Fascinating Fairy Rings!

Blog Team, science, ScienceWeekly 0 Comments

Have you ever come across tiny circles of mushrooms while wandering in your home garden after a rainy day? Well, as kids most of us used to believe them to be fairy circles where fairies gather and have a good chat or else party! Mushroom was “bufo’s one legged stool” in our imaginations and not some fungal structure meant for their reproduction. Even though it is a little bit disappointing for our childhood imaginations, the truth behind these mysterious structures have been explained by science.

Mushrooms are the fruiting bodies of fungi mostly belonging to Phylum Basidiomycota (usually known as mushroom fungi). Fungi are eukaryotic heterotrophs that obtain nutrition by extracellular digestion of decaying plant and animal bodies. Fungal body comprises of a network of hyphae collectively known as mycelium. These Basidiomycetes typically display 3 phases in their life cycle namely primary mycelium, secondary mycelium and tertiary mycelium (which is present only in some and is represented by its fruiting body). Fruiting body consists of a cap and a stipe. The gills in the cap bear club shaped structures known as basidia that are responsible for the production of basidiospores. These exogenous spores after being dispersed, germinate and give rise to a new fungal body.

Many fungi belonging to Basidiomycetes have symbiotic associations with vascular plants known as mycorrhizal associations. And most of them are capable of producing these fruiting bodies which are commonly referred to as “mushrooms”. The underground mycelial network associated with the roots of trees shows primary and secondary mycelial stages of their life cycle. With conditions at their optimum for the formation of tertiary mycelium (usually after a rain /in humid climate), the secondary mycelium will produce fruiting bodies. As the underground mycelium spreads outward in every direction at an even rate mushrooms are formed at the outer edge of this growth in a circular pattern. These circular patterns arrangement shown by mushrooms are the fairy rings we used to refer to as kids. By all the fairy tales and myths it is evident how fascinating the capability of fungi is to produce such peculiar structures.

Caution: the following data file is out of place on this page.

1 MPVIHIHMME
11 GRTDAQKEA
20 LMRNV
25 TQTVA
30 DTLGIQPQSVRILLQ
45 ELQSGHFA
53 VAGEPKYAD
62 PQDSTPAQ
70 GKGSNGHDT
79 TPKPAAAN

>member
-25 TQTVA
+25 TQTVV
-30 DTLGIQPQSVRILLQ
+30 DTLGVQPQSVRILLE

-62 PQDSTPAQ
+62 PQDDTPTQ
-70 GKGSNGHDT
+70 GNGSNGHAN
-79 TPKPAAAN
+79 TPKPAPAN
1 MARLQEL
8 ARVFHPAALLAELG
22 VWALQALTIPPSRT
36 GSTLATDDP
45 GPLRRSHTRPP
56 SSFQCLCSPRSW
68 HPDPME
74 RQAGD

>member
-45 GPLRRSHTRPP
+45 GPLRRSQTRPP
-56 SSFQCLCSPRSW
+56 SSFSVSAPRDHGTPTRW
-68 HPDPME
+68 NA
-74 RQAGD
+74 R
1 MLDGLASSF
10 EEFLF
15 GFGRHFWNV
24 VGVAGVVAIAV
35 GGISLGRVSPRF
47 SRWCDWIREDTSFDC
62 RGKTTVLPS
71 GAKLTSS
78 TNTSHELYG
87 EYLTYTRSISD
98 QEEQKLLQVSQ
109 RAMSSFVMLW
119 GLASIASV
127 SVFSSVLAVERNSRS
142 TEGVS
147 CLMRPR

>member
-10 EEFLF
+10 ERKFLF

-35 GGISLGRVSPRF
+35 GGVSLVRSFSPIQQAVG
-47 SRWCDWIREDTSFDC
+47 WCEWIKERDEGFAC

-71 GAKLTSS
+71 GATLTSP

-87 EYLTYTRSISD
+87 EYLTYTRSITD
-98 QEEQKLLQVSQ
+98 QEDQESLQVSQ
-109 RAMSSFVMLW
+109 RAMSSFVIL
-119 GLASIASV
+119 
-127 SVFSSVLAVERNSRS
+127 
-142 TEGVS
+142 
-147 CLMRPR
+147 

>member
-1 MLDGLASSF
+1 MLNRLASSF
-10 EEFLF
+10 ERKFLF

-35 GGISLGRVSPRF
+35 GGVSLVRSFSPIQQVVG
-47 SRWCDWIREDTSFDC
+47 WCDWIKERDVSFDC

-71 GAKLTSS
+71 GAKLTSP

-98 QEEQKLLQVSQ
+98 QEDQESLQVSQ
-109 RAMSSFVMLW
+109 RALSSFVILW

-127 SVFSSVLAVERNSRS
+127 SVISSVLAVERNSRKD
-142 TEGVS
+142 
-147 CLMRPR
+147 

The next time you see fairy rings make sure to look around carefully. Who knows? Sometimes myths may be real and you might find a fairy or an elf peeking at your yard!

Image courtesy: https://goo.gl/r4avj9

References: https://goo.gl/HPvs6D